Hopefully someday I will be able to reread Anna Karenina when I have time to do so at my own pace. Now I really want to read War and Peace, and NOT just to say that I did.
All easy classes are alike; each challenging class is challenging in its own way.
Yes, I definately can feel time slow down when I am hyped about something. The most recent time I felt that was the night before I moved into my dorm. I maybe got three or four hours of sleep, I really don’t know but I functioned perfectly fine on that big day. I felt similar the day before I went to Yellowstone, but I think the main culprit for not being able to sleep on that night was the fact I was sleeping in a church sanctuary (click on the tag for Montana for further context) which is not the most comfortable place to sleep; although I lucky enough to get to share an air matress with a friend, which is rather awkward. Airplanes are another place where time slows down for me. Flying to Costa Rica (another sleepless night before) was very grueling for me and it seemed to last much longer than the ten hours that it actually did. Flying back home, seemed much quicker.
A friend of mine went to the midnight release of GTA V and he said that was one of the longest hours he has experienced. If you don’t play video games it would be difficult to explain that, if you do than no explanation is necessary.
Its rather interesting that this Prompt be posted when it has. Right now I am reading La Commedia Divina which has some very interesting insights about the nature of time, specifically Dante’s ideas about time that were the paradigm in the Middle Ages. When I read Inferno I can feel time go by very fast, as it is a very fascinating work. When I am reading Anna Karenina, for another class, I can feel time go slow. It’s not a bad book, its just a labor to read in four weeks juggled with about three other books.
Time is fluid and open to interpretation.
I have finished reading another book for another one of my classes. That other book was Fathers and Sons (also translated as Fathers and Children) by Ivan Turgenev. Once considered one of Russia’s foremost stylists, Turgenev has largely been overshadowed by Tolstoy and Dostoevsky. I find that rater unfortunate because I really enjoyed Fathers and Sons and would like to read some of his other works when I am able to. A far cry from the obese volumes the other two are famous (or infamous depending on who you ask) for, Fathers and Sons is only 160 pages long; a sensible length for most people.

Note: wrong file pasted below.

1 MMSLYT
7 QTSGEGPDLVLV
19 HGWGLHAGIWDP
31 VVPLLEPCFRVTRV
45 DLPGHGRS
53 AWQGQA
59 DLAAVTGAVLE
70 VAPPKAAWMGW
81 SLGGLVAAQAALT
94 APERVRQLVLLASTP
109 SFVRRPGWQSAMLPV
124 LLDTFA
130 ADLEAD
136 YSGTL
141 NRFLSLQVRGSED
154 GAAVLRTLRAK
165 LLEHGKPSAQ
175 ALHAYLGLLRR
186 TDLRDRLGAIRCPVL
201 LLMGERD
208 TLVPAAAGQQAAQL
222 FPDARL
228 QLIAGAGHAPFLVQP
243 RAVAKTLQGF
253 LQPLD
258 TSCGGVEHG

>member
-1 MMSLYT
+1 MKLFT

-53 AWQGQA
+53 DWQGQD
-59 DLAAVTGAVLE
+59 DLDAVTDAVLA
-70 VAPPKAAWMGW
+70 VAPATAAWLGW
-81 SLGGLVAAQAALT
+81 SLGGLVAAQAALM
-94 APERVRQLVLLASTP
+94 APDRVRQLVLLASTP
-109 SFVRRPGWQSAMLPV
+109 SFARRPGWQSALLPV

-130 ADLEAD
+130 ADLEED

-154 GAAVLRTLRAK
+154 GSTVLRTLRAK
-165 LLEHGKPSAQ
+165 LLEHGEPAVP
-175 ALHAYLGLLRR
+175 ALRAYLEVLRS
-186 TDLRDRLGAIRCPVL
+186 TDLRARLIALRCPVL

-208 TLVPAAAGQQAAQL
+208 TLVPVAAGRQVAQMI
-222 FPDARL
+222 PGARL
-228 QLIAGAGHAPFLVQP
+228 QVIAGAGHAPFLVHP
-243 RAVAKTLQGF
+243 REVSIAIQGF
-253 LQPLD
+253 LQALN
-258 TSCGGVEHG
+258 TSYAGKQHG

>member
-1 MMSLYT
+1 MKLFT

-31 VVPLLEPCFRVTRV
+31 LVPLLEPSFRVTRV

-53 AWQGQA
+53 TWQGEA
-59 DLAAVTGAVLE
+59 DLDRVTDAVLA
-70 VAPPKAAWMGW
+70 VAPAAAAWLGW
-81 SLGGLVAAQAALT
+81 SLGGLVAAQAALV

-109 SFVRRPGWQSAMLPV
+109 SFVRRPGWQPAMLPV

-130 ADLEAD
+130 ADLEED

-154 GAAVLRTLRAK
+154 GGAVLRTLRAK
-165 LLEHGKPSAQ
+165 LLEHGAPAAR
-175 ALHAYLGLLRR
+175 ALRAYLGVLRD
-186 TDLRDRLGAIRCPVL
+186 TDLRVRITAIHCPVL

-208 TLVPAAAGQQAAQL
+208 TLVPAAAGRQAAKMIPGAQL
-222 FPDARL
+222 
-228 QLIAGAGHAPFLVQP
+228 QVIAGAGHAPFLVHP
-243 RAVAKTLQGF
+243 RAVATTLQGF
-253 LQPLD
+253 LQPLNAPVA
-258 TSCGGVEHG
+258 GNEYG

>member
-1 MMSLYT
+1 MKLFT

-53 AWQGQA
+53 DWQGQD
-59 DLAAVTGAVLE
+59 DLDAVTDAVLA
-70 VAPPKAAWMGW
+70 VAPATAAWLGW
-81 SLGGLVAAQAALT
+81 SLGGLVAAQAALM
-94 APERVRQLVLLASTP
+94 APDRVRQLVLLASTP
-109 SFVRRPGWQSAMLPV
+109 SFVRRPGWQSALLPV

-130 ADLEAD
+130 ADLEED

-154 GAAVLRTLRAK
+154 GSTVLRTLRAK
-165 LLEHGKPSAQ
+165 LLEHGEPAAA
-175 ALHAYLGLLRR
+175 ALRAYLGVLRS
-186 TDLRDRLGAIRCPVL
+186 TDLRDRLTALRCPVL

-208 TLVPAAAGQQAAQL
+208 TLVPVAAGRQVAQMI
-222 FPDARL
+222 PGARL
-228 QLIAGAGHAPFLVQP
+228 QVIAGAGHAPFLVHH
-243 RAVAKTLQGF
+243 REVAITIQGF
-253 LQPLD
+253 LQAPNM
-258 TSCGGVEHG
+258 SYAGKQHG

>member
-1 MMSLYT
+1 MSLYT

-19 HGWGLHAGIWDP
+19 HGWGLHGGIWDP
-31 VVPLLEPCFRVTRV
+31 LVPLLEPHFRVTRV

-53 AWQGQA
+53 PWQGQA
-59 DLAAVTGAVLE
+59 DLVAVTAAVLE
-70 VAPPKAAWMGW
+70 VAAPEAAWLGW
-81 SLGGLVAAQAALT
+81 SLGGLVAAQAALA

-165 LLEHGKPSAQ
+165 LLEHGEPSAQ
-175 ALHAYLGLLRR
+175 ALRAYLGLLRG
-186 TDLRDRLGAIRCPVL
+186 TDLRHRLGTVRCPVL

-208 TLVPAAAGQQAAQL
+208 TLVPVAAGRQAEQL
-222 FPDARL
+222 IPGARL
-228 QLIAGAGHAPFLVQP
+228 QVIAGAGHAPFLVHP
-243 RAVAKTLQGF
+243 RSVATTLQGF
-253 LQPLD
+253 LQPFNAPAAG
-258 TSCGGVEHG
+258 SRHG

It tells a story of a recently graduated college student named Arkady, who returns home with his friend Bazarov. The two embrace the radical philosophy of nihilism, which brings them into conflict with their elders and the more conservative (or less radical) members of their own generation. The setting in Russia in the 1850s, right before the serfs were emancipated. Though it is not a novel of action or excitement, it is a strong character driven story made excellent by well crafted dialogue. While the plot itself is very easy to follow, do be warned that you MUST print out the Cliffnotes page for the cast of characters; each character is referred to by three different names, their given name, patronymic, and surname, as is Russian custom. Also, be sure to pick up a copy that contains footnote; the entire books is filled with mentions of various events, customs, individuals, and so on that you will not have heard of. If you take my advice, the book has the potential for a very enjoyable read.
I highly recommend Fathers and Sons to anyone interested in Russian history or dynamic character development.